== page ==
I am now beyond the waiting room. I have entered the inner sanctum, the secret areas behind the frosted glass windows, with its standardised “system”. It doesn’t matter what I am there for, or the fact that I was there just the day before, the system starts by getting me weighed (UGH!), then marched into a treatment room where the medical assistant sits at a desk…this is important…with her back to me. She lobs questions backward as she completes the standard paper form. “No, my meds have not changed since I was here yesterday,” I say to her spine. Then she turns to me, attempts to stick a long thermometer probe directly into my mouth (which I take from her and put it in myself), fills out the form; takes my pulse (which by now is angrily racing), fills out the form; takes my BP and fills out the form. “Dr. So-and-So will be here shortly,” she informs me as she leaves me to the cool room with the overly large supply of old magazines.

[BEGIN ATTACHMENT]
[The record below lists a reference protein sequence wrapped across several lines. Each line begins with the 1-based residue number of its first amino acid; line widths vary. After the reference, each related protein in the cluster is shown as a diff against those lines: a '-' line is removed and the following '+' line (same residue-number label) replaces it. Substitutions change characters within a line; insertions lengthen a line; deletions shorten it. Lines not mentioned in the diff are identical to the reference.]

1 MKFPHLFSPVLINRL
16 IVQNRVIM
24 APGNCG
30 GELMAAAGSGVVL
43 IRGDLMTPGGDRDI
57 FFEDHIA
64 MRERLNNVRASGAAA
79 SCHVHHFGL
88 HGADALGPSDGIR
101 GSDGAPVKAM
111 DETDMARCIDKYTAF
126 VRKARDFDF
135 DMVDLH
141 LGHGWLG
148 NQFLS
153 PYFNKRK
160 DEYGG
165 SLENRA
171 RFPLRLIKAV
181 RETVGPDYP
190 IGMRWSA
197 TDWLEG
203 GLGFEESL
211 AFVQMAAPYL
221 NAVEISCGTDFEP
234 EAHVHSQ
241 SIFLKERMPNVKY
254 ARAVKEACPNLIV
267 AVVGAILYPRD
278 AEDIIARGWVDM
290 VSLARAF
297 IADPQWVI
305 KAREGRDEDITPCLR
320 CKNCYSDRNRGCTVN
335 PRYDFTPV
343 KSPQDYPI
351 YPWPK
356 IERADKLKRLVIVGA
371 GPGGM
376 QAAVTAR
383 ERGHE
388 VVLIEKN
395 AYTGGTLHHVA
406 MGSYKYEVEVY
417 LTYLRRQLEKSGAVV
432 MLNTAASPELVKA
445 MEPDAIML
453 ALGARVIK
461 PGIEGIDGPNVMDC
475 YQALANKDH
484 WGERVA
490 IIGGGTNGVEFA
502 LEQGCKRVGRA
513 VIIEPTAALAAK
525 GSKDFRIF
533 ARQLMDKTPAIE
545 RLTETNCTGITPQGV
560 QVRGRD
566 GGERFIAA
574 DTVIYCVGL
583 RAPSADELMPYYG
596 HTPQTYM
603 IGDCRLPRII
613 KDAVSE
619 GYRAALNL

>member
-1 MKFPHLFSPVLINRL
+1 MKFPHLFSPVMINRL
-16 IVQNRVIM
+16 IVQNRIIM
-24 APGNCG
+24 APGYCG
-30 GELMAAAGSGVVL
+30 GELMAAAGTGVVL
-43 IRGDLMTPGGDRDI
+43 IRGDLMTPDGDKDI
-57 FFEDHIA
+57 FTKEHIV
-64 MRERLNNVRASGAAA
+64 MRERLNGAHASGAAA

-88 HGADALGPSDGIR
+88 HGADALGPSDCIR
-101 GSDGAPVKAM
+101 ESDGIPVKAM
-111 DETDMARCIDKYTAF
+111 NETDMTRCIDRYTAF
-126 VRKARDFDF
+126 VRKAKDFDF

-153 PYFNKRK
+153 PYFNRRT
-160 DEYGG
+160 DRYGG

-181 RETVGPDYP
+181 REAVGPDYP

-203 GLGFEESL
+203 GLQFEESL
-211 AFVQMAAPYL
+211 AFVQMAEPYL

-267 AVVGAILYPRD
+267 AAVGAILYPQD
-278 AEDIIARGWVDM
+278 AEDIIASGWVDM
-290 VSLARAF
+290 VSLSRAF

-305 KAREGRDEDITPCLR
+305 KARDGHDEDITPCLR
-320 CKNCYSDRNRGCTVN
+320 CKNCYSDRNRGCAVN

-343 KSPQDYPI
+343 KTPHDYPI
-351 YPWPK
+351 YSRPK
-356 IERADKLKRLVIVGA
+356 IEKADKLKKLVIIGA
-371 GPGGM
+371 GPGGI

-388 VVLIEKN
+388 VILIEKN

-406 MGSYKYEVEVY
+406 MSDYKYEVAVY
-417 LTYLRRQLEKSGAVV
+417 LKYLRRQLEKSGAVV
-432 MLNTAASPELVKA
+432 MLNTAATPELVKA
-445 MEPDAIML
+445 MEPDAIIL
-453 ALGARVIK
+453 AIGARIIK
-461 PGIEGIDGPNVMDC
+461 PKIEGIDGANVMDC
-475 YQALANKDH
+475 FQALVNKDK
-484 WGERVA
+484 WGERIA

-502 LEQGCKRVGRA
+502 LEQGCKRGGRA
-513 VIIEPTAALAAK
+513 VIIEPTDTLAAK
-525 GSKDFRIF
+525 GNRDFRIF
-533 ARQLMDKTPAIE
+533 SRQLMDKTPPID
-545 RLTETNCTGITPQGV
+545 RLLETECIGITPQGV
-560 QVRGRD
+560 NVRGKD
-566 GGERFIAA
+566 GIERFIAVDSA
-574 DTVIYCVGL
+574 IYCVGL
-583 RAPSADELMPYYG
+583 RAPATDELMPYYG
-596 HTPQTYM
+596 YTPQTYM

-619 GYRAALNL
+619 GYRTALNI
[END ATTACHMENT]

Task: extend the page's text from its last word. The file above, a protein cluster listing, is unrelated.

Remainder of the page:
However, Dr. So-and-So is not there shortly. Was the overloaded magazine pile a harbinger?

Yesterday I was in the waiting room for 25 minutes past my appointment time. No one told me that my physician was running late. No one offered to reschedule in case the added minutes might have posed a problem for me. My waiting room delay was followed by 30 minutes in the treatment room. No one checked on me. No one peeked their head in to say “Sorry for the delay, she will be with you in just a couple more minutes.” So, I walked out.